Theodore Roosevelt’s bestselling memoir chronicling the 1st United States Volunteer Cavalry and its victory at San Juan Hill in the Spanish-American War.
Yearning to join the fight for Cuban independence in the Spanish–American War, Theodore Roosevelt and Col. Leonard Wood formed the 1st United States Volunteer Cavalry. They enlisted a motley crew from all walks of life, from cowboys and frontiersmen to Ivy League graduates. These 1,250 men became known as the Rough Riders. After training in San Antonio, Texas, they set out for the tropical jungles of Cuba. As they grappled with hunger, malaria, and occasional defeat, their many battles with the Spanish Army culminated in the death-defying charge to victory at San Juan Hill.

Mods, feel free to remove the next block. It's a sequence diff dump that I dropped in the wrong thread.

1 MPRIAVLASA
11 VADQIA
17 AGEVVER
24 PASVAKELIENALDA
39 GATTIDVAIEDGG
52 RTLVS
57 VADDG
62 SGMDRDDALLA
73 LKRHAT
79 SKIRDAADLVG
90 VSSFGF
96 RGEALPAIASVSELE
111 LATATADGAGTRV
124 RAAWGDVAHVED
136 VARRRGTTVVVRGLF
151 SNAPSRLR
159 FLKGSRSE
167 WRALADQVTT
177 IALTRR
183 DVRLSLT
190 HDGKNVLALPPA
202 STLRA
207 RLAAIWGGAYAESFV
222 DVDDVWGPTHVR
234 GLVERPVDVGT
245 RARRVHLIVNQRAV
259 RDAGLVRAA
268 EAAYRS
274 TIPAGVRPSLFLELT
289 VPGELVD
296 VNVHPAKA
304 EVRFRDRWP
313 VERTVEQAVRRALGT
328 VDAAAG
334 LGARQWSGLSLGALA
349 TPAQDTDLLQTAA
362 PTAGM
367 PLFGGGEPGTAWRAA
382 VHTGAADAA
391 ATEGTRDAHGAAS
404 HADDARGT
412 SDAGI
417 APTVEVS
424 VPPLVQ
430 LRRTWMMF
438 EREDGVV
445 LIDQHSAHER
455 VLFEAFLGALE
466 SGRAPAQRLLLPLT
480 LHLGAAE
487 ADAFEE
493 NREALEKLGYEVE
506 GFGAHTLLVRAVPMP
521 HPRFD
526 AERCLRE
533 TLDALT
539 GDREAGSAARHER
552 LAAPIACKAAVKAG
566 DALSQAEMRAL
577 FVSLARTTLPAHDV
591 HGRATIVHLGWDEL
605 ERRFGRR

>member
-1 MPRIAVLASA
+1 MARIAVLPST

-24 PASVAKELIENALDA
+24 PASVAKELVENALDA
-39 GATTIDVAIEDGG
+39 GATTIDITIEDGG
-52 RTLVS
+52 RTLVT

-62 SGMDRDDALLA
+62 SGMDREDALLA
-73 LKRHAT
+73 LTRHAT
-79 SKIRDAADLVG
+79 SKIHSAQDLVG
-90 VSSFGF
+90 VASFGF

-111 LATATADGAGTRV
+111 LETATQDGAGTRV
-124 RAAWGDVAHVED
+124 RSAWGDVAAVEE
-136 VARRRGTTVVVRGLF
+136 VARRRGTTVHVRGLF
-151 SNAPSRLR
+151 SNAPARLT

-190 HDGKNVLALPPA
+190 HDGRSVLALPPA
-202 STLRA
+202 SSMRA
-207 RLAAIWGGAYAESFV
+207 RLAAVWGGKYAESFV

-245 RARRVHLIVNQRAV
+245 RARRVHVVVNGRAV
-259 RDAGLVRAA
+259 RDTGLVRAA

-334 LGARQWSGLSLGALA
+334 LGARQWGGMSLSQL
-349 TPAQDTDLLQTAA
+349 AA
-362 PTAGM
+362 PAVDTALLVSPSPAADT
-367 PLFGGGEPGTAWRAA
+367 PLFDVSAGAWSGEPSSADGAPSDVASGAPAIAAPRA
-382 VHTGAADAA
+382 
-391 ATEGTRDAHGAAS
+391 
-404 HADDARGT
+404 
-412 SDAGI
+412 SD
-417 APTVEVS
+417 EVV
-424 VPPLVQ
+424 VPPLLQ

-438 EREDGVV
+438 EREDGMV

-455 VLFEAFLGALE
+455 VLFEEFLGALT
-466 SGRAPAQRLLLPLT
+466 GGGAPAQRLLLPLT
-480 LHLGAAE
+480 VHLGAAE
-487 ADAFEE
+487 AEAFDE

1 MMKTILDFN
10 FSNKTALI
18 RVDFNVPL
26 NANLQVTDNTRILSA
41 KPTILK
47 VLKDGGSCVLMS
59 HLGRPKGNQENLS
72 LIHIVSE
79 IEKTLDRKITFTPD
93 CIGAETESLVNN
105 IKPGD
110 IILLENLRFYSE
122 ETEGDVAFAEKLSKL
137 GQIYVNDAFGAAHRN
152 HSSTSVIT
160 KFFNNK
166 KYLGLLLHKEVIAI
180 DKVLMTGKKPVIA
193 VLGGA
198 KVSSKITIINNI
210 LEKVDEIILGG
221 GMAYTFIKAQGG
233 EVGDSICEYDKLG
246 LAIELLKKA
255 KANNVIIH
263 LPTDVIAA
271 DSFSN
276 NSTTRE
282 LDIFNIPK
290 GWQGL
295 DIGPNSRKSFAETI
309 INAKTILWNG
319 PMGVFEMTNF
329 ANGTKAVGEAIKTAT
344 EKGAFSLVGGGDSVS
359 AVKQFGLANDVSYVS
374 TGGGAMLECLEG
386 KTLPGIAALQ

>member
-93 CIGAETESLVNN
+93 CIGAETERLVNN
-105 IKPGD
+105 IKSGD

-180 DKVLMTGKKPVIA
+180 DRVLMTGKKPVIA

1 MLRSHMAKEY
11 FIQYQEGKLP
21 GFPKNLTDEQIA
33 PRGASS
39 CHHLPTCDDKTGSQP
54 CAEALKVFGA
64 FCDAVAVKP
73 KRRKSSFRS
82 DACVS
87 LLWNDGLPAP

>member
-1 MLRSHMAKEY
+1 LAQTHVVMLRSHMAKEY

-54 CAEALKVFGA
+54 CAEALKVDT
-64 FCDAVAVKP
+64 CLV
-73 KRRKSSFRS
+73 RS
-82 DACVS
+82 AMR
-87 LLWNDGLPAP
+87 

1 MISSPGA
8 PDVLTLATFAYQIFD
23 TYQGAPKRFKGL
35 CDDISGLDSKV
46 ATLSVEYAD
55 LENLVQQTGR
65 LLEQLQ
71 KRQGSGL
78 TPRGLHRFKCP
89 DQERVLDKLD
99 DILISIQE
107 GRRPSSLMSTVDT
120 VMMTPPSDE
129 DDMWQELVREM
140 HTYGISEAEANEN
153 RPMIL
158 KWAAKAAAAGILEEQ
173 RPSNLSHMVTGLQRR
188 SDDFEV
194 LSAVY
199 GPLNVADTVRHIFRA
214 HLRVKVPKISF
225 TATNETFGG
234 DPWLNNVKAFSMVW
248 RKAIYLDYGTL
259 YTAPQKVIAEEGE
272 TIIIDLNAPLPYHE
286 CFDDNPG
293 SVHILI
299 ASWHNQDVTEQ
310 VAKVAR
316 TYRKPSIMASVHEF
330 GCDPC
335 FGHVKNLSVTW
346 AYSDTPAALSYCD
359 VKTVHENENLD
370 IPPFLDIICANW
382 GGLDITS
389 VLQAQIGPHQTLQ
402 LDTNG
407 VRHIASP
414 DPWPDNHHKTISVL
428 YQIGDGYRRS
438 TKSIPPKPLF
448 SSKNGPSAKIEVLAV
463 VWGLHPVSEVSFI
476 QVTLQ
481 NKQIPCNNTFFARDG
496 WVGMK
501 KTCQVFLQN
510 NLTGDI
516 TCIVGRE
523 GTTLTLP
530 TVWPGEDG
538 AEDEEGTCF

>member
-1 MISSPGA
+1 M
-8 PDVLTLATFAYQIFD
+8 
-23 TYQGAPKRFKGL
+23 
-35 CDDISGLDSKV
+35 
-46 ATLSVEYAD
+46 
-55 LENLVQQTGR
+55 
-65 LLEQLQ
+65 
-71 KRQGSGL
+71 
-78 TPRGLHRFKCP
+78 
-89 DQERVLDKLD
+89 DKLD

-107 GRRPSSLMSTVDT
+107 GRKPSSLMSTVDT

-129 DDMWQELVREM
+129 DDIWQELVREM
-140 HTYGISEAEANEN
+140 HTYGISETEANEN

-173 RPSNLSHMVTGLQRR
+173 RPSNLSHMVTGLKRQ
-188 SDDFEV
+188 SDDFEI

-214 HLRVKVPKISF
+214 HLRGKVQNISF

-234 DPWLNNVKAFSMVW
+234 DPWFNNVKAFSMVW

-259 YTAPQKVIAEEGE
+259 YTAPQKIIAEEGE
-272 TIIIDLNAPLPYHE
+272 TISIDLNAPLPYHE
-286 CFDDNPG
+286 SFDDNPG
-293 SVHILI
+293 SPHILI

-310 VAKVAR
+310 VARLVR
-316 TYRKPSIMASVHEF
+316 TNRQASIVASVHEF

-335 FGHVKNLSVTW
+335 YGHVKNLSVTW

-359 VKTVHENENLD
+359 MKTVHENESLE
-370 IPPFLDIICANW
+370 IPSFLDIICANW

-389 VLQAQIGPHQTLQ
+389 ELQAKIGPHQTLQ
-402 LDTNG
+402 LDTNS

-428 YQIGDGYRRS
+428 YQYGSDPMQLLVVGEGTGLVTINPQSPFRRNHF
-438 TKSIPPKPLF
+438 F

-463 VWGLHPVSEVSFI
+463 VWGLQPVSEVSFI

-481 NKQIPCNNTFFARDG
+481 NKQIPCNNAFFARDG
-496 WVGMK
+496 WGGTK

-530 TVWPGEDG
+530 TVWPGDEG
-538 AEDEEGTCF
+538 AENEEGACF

Through it all, Roosevelt kept a pocket diary in which he made daily entries about his experiences and the men who fought beside him. Imbued with his trademark vigor and certainty of purpose, Roosevelt’s firsthand account of this historic campaign paints a vivid picture of the rugged, independent spirit that came to define American heroism.
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